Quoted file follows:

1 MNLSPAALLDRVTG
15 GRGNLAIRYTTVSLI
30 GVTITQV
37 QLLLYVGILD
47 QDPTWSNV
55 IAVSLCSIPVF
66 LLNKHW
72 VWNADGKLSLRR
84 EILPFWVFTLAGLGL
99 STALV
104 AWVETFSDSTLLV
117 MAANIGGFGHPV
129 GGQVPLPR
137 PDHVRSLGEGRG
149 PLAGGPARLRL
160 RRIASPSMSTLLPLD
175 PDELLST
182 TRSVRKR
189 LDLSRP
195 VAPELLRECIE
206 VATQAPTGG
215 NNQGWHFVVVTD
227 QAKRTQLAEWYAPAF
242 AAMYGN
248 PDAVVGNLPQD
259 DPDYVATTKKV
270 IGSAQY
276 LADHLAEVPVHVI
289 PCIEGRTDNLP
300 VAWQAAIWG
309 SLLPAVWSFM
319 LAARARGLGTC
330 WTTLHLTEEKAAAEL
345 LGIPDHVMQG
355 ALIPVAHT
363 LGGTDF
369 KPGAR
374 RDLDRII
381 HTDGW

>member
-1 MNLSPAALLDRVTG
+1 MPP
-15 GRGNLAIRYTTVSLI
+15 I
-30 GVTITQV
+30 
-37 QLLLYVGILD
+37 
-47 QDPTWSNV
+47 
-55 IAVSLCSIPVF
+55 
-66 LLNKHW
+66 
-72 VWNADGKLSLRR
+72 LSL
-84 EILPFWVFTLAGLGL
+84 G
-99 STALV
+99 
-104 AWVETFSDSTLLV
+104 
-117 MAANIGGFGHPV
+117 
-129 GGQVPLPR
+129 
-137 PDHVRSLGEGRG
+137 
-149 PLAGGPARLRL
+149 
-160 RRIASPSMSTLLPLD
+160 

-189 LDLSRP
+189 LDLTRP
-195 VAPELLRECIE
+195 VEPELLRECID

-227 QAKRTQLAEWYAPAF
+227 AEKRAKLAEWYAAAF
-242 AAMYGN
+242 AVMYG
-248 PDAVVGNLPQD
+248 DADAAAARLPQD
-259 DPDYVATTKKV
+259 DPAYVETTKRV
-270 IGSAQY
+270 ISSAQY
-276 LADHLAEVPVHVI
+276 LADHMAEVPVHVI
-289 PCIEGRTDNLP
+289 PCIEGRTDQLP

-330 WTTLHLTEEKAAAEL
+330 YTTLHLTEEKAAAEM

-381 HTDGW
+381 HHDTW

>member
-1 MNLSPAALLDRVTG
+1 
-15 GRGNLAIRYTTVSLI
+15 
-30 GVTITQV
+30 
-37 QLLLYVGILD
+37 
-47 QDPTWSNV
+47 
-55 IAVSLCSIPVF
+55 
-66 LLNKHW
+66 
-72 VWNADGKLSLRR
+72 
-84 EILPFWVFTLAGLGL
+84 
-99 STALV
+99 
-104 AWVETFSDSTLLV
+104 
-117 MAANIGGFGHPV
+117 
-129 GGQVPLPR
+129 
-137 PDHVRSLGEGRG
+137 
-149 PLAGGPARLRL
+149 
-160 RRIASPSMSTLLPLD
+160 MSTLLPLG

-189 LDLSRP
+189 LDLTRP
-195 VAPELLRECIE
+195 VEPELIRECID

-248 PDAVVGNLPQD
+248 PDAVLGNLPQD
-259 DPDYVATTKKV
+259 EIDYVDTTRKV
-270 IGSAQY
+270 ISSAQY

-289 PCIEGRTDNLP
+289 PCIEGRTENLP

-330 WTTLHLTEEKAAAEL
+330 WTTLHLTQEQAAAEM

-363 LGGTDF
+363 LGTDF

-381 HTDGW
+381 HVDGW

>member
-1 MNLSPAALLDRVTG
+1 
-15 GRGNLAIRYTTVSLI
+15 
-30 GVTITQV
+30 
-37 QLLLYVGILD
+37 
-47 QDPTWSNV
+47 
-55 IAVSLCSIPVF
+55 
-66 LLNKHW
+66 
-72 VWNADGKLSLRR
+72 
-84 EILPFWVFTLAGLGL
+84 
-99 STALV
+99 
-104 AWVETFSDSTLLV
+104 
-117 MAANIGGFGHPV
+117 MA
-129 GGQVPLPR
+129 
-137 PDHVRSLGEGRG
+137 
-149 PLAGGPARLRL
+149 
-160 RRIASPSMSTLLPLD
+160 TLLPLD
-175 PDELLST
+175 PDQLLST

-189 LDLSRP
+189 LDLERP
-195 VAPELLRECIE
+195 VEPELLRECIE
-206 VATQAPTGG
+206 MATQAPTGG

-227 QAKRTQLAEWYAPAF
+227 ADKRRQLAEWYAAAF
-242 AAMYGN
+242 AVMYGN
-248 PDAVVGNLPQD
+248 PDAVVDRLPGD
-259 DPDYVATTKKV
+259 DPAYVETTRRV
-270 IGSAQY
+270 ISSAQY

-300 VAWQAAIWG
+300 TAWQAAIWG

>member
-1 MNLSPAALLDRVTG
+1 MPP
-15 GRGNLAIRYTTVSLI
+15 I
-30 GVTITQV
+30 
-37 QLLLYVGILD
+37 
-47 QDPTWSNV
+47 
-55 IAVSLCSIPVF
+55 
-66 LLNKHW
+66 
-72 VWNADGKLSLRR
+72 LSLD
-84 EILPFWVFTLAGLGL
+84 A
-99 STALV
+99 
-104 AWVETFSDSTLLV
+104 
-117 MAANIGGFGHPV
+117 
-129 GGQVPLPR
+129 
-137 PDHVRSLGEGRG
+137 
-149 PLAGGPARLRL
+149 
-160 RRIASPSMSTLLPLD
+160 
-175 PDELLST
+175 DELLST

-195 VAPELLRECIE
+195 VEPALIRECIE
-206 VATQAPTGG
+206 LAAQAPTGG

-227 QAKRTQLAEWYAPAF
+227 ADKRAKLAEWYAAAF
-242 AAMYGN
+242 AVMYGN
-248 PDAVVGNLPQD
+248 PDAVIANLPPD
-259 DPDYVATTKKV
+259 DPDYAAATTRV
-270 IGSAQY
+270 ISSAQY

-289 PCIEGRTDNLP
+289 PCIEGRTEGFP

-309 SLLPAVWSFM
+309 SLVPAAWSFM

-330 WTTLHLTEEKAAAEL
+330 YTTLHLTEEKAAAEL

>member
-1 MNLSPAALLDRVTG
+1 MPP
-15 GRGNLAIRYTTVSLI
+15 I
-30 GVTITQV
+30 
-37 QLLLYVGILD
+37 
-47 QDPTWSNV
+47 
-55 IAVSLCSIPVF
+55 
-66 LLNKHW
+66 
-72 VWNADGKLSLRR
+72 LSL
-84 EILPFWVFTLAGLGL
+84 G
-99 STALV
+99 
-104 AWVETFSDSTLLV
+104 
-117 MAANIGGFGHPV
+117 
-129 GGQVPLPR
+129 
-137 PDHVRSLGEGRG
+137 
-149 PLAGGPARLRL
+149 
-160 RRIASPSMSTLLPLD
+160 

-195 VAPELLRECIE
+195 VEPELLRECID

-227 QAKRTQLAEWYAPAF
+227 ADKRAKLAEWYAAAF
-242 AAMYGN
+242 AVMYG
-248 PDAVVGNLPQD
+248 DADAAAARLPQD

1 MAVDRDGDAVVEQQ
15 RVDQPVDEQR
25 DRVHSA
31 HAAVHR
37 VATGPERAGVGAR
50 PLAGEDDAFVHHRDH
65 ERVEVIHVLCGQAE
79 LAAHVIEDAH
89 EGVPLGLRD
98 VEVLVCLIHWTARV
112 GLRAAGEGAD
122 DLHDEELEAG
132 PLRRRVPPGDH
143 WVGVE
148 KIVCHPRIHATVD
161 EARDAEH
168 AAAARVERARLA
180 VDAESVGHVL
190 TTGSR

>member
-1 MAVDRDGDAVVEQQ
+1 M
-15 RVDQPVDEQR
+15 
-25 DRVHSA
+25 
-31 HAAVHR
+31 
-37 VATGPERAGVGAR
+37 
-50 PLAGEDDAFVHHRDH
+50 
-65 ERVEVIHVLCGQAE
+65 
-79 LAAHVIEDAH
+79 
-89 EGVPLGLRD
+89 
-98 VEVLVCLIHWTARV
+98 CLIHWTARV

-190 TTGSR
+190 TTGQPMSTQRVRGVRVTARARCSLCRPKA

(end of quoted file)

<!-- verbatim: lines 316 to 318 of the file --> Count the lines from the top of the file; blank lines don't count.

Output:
+1 M
-15 RVDQPVDEQR
+15 